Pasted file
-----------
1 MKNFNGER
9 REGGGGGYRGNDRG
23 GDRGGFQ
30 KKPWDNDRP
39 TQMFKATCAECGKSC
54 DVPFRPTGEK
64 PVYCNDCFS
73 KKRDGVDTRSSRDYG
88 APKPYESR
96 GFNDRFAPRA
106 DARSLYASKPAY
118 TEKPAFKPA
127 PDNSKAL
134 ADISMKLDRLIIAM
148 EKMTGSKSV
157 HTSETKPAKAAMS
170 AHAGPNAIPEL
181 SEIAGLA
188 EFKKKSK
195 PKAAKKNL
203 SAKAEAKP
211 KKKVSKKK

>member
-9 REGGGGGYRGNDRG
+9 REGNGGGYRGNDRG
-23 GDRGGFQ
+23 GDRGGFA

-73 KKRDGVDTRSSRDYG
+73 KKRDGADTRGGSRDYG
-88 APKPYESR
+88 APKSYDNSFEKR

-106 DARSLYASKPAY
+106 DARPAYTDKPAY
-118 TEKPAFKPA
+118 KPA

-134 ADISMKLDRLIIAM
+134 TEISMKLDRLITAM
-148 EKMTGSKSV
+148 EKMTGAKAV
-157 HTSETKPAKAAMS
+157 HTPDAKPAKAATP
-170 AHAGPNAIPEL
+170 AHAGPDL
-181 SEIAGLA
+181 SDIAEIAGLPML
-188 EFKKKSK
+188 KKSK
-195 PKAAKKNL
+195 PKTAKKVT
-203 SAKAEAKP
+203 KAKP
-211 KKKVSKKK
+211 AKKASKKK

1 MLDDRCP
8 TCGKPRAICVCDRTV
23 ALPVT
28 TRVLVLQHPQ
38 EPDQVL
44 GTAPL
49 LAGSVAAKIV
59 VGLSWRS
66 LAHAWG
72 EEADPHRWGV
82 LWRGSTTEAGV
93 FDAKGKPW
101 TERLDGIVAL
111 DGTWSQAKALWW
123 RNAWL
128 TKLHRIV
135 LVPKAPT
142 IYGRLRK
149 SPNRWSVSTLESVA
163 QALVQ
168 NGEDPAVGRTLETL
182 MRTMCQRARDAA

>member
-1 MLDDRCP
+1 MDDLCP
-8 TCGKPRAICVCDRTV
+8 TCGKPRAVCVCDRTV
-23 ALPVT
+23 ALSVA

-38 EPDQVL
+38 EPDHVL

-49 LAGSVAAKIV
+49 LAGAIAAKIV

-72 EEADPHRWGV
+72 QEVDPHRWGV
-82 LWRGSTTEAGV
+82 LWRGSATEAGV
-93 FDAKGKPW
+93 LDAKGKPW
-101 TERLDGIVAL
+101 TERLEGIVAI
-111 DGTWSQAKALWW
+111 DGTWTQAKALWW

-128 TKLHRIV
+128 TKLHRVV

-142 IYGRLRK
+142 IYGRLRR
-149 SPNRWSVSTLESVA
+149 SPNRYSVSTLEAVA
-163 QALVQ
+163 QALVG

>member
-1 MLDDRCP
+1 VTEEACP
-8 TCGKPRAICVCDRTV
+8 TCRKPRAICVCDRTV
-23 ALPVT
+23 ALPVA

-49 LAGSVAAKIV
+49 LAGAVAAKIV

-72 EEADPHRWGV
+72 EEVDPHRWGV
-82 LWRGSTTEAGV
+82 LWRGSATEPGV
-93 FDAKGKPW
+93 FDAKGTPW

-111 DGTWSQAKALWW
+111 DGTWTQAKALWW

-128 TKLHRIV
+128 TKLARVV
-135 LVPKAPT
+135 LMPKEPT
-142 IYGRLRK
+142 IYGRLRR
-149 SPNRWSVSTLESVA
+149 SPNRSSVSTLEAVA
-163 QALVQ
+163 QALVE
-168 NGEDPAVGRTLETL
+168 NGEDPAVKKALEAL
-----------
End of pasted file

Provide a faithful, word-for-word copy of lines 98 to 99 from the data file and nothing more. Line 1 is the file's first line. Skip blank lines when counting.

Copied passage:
+128 TKLHRVV

-142 IYGRLRK